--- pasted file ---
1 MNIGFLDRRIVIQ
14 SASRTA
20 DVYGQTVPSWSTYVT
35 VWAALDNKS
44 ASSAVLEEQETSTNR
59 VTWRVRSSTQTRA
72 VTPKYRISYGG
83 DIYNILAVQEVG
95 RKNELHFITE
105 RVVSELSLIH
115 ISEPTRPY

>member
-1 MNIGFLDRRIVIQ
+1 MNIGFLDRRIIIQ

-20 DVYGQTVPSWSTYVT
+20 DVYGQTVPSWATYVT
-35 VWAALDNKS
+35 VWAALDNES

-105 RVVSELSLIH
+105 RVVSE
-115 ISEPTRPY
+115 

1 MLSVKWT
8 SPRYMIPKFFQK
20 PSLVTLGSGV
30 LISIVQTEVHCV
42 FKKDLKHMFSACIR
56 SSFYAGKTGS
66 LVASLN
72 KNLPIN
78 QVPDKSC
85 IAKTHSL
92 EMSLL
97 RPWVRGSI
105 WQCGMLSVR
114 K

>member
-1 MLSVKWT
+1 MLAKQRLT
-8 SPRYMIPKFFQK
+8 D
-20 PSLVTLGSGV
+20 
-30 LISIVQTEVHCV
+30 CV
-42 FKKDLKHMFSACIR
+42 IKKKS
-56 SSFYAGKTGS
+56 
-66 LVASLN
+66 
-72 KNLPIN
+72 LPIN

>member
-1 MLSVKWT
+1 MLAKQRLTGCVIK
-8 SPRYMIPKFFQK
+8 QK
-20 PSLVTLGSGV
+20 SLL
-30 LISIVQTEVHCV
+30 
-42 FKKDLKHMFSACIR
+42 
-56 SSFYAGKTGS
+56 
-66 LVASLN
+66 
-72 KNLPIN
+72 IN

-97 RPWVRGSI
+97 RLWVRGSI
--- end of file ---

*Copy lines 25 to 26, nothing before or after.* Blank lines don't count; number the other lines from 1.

20 PSLVTLGSGV
30 LISIVQTEVHCV